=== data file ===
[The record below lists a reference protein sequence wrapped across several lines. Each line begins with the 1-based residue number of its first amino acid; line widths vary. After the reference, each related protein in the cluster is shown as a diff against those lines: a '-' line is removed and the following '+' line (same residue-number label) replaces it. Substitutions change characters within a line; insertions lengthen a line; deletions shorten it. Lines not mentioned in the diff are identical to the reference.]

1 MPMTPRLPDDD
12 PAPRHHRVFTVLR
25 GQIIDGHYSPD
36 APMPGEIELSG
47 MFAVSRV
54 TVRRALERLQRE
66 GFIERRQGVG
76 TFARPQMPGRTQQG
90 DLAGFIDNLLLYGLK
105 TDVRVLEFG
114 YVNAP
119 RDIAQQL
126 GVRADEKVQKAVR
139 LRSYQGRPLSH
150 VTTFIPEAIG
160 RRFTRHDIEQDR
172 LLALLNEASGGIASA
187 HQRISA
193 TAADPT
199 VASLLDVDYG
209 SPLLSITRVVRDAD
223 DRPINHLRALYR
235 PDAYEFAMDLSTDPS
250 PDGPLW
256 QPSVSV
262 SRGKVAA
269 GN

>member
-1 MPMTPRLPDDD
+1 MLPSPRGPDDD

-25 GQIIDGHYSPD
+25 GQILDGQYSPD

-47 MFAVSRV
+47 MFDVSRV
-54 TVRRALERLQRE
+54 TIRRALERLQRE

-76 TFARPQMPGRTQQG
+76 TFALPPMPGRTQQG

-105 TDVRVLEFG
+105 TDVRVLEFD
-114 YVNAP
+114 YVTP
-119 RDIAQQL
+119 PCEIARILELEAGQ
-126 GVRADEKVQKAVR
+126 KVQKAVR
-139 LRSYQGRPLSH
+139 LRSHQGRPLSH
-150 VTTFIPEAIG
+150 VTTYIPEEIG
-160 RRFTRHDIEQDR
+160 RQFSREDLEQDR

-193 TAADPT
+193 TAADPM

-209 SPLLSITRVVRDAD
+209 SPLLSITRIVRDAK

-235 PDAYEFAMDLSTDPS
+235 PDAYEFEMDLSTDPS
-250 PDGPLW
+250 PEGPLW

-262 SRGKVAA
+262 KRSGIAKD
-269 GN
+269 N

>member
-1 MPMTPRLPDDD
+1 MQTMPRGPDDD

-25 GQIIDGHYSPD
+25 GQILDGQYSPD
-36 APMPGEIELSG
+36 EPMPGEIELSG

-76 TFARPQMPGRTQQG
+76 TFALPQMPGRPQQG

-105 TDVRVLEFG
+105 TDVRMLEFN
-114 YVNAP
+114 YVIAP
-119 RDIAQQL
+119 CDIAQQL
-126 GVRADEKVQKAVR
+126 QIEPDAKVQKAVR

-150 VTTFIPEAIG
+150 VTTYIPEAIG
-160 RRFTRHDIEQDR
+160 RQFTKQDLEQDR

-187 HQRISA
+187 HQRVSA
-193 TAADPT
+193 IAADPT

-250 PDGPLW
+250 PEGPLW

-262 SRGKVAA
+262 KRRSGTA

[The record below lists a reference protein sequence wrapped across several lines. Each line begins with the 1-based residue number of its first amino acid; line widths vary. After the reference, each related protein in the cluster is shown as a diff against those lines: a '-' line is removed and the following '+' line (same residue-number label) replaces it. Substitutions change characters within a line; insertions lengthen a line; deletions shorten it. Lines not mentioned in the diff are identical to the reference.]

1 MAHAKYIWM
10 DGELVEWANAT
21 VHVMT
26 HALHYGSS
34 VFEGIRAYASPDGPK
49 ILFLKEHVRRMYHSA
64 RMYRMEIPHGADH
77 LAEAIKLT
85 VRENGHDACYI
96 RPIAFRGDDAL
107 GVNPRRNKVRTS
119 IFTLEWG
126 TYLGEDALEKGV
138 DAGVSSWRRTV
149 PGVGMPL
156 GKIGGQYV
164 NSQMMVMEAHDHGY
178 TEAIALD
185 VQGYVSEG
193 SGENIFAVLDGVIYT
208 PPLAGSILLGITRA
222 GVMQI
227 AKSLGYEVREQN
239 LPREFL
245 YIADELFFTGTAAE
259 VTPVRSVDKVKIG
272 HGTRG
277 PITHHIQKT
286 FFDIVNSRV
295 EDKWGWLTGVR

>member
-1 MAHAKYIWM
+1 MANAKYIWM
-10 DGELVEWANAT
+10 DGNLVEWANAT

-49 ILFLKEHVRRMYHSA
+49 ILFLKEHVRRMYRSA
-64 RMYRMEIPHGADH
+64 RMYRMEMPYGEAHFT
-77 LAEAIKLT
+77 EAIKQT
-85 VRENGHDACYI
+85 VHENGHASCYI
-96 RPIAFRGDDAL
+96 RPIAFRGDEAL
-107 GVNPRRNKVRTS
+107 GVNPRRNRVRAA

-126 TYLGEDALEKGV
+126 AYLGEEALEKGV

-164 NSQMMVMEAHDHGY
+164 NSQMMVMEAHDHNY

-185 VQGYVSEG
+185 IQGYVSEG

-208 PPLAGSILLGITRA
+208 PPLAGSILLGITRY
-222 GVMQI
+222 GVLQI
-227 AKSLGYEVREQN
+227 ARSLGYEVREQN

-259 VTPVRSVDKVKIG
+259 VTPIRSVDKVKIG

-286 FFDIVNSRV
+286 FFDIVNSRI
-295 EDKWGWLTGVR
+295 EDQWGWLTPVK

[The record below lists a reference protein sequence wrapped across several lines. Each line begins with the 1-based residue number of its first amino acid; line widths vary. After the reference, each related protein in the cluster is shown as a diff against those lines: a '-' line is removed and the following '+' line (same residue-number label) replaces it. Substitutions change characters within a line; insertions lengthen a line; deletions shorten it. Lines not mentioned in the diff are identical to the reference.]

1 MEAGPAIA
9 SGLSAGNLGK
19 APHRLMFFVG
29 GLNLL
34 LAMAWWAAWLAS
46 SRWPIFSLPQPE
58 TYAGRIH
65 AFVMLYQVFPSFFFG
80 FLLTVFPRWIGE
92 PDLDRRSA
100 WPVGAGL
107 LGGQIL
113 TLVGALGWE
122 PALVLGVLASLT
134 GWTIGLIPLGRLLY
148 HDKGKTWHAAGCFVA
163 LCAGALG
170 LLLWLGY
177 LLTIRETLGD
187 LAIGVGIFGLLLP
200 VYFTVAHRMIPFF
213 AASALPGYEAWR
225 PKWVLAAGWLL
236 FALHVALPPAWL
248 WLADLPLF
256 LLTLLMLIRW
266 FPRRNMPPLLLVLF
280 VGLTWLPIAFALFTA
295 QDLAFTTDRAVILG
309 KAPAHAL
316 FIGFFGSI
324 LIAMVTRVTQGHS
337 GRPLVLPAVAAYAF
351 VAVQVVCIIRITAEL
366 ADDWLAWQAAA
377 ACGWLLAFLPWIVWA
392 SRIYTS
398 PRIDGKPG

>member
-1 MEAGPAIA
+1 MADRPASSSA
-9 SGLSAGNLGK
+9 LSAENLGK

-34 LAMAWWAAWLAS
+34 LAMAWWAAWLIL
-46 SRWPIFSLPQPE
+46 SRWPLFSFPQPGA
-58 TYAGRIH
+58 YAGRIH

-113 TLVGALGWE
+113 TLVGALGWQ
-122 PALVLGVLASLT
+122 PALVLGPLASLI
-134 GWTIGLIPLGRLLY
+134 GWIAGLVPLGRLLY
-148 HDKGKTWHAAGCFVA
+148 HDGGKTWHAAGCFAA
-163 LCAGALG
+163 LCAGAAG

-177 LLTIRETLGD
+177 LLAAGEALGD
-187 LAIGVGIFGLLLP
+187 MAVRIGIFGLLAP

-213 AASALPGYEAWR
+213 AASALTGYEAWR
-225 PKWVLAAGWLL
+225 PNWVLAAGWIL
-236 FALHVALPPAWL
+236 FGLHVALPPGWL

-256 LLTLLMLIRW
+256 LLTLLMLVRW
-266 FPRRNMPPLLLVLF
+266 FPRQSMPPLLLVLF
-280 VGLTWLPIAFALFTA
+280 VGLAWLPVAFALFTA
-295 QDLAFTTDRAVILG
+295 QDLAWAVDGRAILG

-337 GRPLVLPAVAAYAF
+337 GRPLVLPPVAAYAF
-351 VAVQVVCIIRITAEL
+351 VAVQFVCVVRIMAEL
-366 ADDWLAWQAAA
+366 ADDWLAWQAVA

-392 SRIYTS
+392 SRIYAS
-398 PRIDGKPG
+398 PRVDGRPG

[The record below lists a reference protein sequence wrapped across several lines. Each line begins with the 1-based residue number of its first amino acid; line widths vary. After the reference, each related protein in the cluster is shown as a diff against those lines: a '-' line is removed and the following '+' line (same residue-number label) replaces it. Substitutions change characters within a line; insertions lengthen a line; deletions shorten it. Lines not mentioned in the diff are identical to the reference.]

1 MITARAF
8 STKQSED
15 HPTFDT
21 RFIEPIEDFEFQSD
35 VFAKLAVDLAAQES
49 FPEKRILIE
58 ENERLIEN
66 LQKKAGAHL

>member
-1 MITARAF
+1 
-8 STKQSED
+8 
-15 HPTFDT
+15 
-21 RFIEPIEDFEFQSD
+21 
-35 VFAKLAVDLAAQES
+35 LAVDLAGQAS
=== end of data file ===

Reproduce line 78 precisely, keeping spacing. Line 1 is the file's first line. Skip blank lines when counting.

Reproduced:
+114 YVIAP